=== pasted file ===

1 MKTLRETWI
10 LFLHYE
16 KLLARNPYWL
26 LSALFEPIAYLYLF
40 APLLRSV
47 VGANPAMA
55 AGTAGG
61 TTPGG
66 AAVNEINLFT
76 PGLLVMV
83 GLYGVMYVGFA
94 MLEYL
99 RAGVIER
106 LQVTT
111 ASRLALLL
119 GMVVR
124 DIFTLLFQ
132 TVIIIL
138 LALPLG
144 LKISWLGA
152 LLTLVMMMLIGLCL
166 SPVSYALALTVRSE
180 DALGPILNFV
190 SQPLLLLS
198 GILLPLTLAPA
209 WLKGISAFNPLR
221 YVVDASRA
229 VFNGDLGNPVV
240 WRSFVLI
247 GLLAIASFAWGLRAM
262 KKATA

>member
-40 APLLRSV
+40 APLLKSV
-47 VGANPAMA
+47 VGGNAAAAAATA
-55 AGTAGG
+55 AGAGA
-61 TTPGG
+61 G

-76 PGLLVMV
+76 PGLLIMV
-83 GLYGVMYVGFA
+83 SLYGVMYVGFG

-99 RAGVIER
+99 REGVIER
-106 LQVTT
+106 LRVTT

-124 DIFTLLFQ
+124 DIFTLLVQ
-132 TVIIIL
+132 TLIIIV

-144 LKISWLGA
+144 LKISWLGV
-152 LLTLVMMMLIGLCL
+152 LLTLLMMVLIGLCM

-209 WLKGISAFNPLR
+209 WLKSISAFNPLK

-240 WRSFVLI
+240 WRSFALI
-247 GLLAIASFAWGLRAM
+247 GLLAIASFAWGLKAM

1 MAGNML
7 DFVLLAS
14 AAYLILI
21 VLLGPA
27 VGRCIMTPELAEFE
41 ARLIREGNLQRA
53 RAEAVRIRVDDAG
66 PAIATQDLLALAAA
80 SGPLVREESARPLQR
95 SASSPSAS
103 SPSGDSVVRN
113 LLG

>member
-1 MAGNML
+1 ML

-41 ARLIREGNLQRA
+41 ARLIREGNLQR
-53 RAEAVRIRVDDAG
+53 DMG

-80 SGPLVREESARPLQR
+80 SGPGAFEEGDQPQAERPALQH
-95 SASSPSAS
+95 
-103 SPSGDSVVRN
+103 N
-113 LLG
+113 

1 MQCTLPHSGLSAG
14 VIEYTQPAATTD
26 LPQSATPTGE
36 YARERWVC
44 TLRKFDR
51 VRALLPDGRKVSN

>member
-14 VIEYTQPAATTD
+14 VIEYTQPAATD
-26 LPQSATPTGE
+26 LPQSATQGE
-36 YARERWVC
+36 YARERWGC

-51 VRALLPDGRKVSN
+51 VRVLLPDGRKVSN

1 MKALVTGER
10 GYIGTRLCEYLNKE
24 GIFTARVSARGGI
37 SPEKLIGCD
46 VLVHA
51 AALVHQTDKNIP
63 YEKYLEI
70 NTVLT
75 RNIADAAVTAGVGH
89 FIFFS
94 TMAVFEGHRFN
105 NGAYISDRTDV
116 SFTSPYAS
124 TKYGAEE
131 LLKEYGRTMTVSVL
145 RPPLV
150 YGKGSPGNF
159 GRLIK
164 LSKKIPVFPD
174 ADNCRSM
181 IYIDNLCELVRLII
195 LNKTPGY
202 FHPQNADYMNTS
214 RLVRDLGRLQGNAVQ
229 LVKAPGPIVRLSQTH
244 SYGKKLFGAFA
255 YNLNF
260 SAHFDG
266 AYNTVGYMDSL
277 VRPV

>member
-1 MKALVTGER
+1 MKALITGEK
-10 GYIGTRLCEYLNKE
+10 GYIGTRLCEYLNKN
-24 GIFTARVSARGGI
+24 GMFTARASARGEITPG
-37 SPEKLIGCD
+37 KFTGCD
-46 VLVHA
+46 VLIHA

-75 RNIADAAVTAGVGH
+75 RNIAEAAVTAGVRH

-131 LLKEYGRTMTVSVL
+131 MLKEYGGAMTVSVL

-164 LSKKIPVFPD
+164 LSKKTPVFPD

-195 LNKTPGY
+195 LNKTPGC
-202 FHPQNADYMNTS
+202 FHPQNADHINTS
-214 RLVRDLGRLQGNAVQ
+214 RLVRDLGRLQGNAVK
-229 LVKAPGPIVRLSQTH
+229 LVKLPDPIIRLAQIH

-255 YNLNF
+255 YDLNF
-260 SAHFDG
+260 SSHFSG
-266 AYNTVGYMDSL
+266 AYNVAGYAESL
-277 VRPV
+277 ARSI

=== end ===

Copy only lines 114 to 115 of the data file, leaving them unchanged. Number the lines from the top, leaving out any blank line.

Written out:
89 FIFFS
94 TMAVFEGHRFN